During the first month of 2016 we launched the #allincentral challenge focusing on the vows every member takes when joining Central United Methodist Church. Phyllis Collier shared her experience of prayer and challenged each of us to join her in prayer. If you have not already seen the video of Phyllis sharing about prayer, I encourage you to watch it here.
One of the specific challenges offered was to begin keeping a prayer journal. I must admit that I am inconsistent at keeping a prayer journal. However, I find that when I take time to keep a prayer journal I am able to reflect more deeply on God’s movement in my life. As I look back and ponder the situations I’ve been praying for, I find that most times God has not changed my situations. Instead, God has changed me. He has changed my heart, my thoughts, and my perspectives causing me to lean into him and trust him more. Also, as I look back on my prayers for others I am able to see the faithfulness of God, even when I don’t always get the answers I desire.
Two prayer highlights from the month of January stand out as great experiences of God. The first comes from our all staff prayer and worship service. On the first Tuesday of every month Central’s entire staff joins together in the Genesis Church sanctuary to worship and pray together, as well as pray for one another. Lindy Keegan, Associate Director of Student Ministries, gave the devotional this month and led us in a time of prayer which began with this statement: God, what I need/want most from you right now is ______________ (you fill in the blank). This simple statement led to powerful experience of prayer and continues to be an ongoing dialogue between God and me.
A second highlight of prayer occurred at a prayer luncheon hosted by a sister church in Fayetteville which several of Central’s pastors attended. Pastors from numerous churches in the area shared a meal together and prayed for one another and for the churches we serve. I left the luncheon feeling refreshed. I wondered if that is how John Wesley felt in the early Methodist beginnings when he would join in prayer with those from other denominational backgrounds, such as Puritans, Moravians, Presbyterians, Lutherans, and others. I believe it is important for us to step out of our denominational affiliations and pray with others for the sake of the kingdom of God. Praying with others reminds us of our oneness in Christ. Oftentimes, differing denominations focus on their differences of opinion instead of our oneness.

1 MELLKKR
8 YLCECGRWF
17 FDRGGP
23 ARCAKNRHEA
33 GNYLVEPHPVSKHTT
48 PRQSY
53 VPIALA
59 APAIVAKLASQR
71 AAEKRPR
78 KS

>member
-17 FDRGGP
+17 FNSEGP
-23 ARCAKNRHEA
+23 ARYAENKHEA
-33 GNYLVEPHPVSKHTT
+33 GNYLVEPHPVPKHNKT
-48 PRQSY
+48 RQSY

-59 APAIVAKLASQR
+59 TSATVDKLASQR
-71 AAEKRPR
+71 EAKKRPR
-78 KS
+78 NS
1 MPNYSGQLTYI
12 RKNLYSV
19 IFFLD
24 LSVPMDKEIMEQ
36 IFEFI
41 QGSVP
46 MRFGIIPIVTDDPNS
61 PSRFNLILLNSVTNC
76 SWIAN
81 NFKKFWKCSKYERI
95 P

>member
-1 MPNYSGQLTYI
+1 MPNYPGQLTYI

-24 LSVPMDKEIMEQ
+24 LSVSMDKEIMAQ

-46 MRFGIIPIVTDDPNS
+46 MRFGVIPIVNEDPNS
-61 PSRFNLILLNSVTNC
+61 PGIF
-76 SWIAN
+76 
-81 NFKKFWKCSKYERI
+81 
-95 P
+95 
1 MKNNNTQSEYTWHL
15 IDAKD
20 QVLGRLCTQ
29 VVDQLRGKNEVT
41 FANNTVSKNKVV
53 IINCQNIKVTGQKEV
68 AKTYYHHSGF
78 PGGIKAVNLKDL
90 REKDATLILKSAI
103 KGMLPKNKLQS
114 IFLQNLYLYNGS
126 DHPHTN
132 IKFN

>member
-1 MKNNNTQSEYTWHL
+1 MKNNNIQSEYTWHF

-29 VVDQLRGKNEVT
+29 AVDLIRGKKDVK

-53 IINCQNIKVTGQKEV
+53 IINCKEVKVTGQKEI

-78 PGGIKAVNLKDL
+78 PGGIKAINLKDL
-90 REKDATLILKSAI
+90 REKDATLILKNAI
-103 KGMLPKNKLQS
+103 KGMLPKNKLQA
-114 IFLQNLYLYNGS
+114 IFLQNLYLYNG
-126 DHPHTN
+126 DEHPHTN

One of my favorite sermons by Wesley is The Catholic (Universal) Spirit. In this sermon, Wesley encourages us to be wise people who do not insist that others embrace our opinions. The crucial point is not whether we agree on matters of opinion but whether or not our hearts are right with God and if we love our neighbors. If so, then our hearts are true to one another. Wesley says, “If your heart is true to mine as mine is to yours, then give me your hand.” When Wesley says, “Give me your hand,” he is saying three things. First, he is saying love me for who I am. Second, he is saying pray that my faith in and love for God and others may increase. Third, he is inviting others to awaken him to love and good deeds and for them to join together in kingdom work. This is what I came away from my prayer experience with fellow brothers and sisters in Christ from other denominations.
In February, our #allincentral challenge will be the second membership vow, presence. It goes without saying that we should continue to pray. In fact, the Lenten sermon series will focus on the Lord’s Prayer. We challenge you to be “present” as we go deeper into a life of prayer.
-Dr. Steve Pulliam
Senior Associate Pastor